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World Has Not Stopped for Syria

September 11, 2013 in Economics

By Ted Galen Carpenter

Ted Galen Carpenter

Events around the world do not obligingly come to a halt while U.S. officials focus all their attention on the crisis du jour in the Middle East—this time in Syria. In fact, significant developments continue to take place, even in other portions of the Middle East. For example, the renewed sectarian violence next door in Iraq is escalating at a frightening pace, Sunni-Shiite tensions in Bahrain are at a vigorous simmer, Libya is imploding, and Egypt is perched on the verge of civil war.

Outside the Middle East, there are a number of important developments, both good and bad, involving countries that are far more significant than Syria to long-term U.S. interests. That is especially true in South Asia and East Asia. In the former region, the once-pervasive assumption that India would be the next country to enter the ranks of elite global powers has faded badly. Economic growth rates are stagnating, and the rupee is plunging in value on world exchanges, in part a victim of profligate spending by government leaders who assumed the soaring pace of economic expansion would never diminish and they, therefore, need not worry about small matters like budgetary discipline.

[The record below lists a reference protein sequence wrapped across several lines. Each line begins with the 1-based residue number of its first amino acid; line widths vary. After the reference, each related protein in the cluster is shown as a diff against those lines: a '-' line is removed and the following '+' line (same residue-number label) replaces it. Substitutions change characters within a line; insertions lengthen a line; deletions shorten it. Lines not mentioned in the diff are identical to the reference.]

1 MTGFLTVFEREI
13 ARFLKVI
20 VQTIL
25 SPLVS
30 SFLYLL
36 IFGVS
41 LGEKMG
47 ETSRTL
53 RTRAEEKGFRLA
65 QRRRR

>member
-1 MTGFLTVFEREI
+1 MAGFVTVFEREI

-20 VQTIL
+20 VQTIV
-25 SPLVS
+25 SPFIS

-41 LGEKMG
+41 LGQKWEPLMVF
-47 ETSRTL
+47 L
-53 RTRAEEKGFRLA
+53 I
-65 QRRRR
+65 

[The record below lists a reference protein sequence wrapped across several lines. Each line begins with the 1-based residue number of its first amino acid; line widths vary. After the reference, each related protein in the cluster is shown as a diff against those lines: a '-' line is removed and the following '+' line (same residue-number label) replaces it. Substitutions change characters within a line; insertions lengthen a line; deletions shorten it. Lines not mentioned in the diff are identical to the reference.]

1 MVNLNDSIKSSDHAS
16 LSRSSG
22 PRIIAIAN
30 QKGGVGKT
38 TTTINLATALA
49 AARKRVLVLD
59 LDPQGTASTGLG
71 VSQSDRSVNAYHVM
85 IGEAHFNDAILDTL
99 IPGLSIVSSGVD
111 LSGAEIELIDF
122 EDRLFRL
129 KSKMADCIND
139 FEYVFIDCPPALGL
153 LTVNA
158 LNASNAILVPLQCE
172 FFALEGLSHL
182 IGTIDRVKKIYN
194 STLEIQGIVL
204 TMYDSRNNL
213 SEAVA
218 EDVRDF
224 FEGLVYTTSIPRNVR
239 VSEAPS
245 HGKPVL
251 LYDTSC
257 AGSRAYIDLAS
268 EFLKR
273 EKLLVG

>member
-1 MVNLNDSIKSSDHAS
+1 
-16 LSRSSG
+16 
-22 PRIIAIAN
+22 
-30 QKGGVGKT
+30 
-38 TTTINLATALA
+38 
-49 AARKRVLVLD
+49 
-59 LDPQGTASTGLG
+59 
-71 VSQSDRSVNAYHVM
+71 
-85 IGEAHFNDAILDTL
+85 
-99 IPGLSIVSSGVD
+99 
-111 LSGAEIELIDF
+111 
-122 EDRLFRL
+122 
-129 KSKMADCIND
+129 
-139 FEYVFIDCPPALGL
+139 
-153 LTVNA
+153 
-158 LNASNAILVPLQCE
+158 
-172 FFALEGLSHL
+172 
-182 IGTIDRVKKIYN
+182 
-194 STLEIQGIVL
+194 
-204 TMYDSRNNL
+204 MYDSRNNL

Events around the world do not obligingly come to a halt while U.S. officials focus all their attention on the crisis du jour in the Middle East.”

India’s new financial woes are not merely a matter of concern for regional and global economic health, although they do have troubling ramifications on that front. If predictions of India becoming one of the world’s great powers prove erroneous, or at least decidedly premature, that development also has important diplomatic and security implications. For well over a decade, U.S. policy makers have tended to view India as a possible security competitor to China and even as an emerging strategic counterweight. The crude version of that thesis envisioned New Delhi as a de facto U.S. ally in efforts to contain Chinese power. The more sophisticated version understood that Indian leaders might not be eager to play that game on Washington’s behalf and would instead seek to play a more balanced role between Washington and Beijing. Still, India’s economic and military rise, combined with the country’s history of border disputes and other frictions with China, suggested that New Delhi’s enhanced status would benefit U.S. interests and at least give Beijing some concerns to ponder. If India instead …read more

Source: OP-EDS

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